A “fragile,” unhealthy, or “leaky gut” can lead to nutrient deficiencies and toxicity. To support healthy digestive function, parents with children diagnosed with ASD may consider supplementing with digestive enzymes, which help break down food and improve the absorption of nutrients. Digestive enzymes also contain gut-healing nutrients. I recommend taking a digestive enzyme supplement three times a week with lunch.

3. Increase antioxidant intake

Many studies worldwide have shown deficits in antioxidant and methylation metabolites that influence gene expression. [6-7]

The antioxidant glutathione and the primary methyl donor S-adenosylmethionine (SAMe) are significantly lower in people with ASD, so much so that oxidative stress and methylation metabolite measurements can easily distinguish people with ASD from healthy people with an accuracy of up to 97%.

Glutathione and SAMe are supported by specific nutritional factors (including the sulfur amino acids cysteine and methionine, and the vitamins folate, vitamins B12 and B6); therefore, supplementing with these nutrients is critical for people with ASD.

To do this, I recommend supplementing with SAM, glutathione, and a B-complex three times a week at noon and consuming sufficient sulfur-containing protein-rich foods such as nuts, beans, tofu, and any whole grain like brown rice or quinoa at least once a day. It would also be best to supplement with a B complex and B12 during pregnancy since supplementation with these vitamins may prevent ASD.

4. Limit sugar consumption

Some research recommends that children with autism avoid sugar for numerous reasons. Sugar increases hyperactivity, a behavior already familiar in children with ASD. Moreover, children with autism may have other co-occurring conditions exacerbated by sugar intake, including digestive issues, chronic sleep problems, and obesity. Excessive sugar has been linked to inflammation and increased gut permeability. [8]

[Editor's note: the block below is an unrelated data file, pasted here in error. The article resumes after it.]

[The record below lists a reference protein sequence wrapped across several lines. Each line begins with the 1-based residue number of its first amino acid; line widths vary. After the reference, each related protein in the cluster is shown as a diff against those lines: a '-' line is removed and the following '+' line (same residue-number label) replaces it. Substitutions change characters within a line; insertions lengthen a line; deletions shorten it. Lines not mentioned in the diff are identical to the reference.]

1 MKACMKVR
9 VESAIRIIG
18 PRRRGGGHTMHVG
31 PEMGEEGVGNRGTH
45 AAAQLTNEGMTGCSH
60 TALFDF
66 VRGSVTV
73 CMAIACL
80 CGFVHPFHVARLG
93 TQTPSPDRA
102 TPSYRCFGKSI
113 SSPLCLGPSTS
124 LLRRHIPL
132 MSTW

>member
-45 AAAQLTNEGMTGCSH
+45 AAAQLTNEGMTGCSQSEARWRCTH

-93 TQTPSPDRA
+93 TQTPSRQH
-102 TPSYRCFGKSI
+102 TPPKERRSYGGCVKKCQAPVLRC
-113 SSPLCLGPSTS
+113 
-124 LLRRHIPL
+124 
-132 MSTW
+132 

Avoid consuming sweets, sugary beverages, especially those with high-fructose corn syrup, and refined carbohydrates that can cause blood glucose levels to fluctuate. When glucose levels in the blood are unstable, the result can be loss of focus, erratic behavior, and hyperactivity levels. It also impacts normal brain development and function.

5. Supplement with omega-3 fatty acids

Omega-3 polyunsaturated fatty acids are critical to healthy brain growth and development. A team from the Department of Psychiatry, Tsyr-Huey Mental Hospital in China, studied the effects of omega-3 fatty acids on children with autism spectrum disorders. The randomized clinical trial aimed to determine the link between omega-3 fatty acid deficiency and ASD. The results showed that supplementation with omega-3 fatty acids might improve hyperactivity, lethargy, and stereotypic behaviors in children with autism. [9]

During pregnancy, omega-3 fatty acid deficiency is also involved with reduced learning and memory and decreased cognitive functioning if not corrected in early childhood. [10]

In people with ASD, chronic inflammation in multiple brain areas has been noted. [11] Omega-3 fatty acids help reduce chronic inflammation if taken regularly. 

Other studies related to omega-3 fatty acid supplementation in children with autism have shown that it can improve sleep patterns, behavior, spontaneous speech, and focus. 

Omega-3 fatty acid deficiency may serve as a mechanistic pathway for the development of ASD.

A study on Canadian children with autism showed significantly lower levels of omega-3 fatty acids in their blood and lower ratios of omega-3 to omega-6 fatty acids, predisposing them to inflammation. [12]